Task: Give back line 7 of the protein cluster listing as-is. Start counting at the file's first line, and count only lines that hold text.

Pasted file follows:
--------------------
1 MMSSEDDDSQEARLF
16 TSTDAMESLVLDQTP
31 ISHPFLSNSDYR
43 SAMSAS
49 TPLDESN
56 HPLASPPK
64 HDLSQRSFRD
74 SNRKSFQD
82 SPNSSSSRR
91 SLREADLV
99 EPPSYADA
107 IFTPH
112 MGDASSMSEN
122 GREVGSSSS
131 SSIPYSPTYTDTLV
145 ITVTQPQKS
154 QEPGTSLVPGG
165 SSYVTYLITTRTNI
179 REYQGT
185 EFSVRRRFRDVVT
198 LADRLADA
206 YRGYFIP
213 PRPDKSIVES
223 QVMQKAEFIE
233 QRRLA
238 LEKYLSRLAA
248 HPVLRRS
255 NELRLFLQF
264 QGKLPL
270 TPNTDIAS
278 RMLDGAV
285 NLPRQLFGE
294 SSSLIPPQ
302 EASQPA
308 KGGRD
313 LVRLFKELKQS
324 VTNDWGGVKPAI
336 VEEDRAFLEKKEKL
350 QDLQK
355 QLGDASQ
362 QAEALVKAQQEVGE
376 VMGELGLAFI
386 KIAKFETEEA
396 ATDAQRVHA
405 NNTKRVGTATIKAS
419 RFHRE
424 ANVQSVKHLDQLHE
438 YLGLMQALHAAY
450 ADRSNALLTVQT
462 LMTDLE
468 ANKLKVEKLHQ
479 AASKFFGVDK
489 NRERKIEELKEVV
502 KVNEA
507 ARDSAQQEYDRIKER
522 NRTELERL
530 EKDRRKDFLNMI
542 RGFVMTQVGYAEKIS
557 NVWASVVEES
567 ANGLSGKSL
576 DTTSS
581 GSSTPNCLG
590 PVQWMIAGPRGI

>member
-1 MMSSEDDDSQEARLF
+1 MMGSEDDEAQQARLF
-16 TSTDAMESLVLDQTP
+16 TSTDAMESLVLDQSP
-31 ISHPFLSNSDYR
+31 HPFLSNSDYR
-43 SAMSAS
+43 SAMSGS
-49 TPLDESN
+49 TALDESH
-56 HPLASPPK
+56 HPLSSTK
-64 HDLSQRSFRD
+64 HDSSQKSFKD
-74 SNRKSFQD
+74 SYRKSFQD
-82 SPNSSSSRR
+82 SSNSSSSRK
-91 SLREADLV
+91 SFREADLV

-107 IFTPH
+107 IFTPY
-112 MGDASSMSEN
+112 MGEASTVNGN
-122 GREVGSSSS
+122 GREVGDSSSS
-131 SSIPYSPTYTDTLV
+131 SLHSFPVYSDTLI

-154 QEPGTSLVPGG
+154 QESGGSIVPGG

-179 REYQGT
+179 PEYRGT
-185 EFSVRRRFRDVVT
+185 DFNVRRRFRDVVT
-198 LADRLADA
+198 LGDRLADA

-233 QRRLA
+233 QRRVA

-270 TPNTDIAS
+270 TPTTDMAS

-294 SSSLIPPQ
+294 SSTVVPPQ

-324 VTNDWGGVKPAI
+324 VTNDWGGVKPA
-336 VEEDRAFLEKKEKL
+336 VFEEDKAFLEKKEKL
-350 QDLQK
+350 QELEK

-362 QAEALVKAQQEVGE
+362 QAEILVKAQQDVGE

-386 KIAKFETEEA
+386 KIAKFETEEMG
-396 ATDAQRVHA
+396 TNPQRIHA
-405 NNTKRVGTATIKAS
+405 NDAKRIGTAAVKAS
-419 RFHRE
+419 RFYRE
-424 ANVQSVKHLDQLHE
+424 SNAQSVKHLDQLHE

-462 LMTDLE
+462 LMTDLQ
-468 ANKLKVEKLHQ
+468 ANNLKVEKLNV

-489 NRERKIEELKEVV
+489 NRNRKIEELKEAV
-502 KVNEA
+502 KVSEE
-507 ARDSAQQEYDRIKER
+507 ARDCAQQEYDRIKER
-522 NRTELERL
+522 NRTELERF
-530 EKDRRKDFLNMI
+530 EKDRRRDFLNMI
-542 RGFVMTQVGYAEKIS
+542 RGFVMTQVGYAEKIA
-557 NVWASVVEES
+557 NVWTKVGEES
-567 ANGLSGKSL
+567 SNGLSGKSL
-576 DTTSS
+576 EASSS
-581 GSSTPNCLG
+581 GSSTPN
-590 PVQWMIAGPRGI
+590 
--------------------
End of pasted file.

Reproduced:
64 HDLSQRSFRD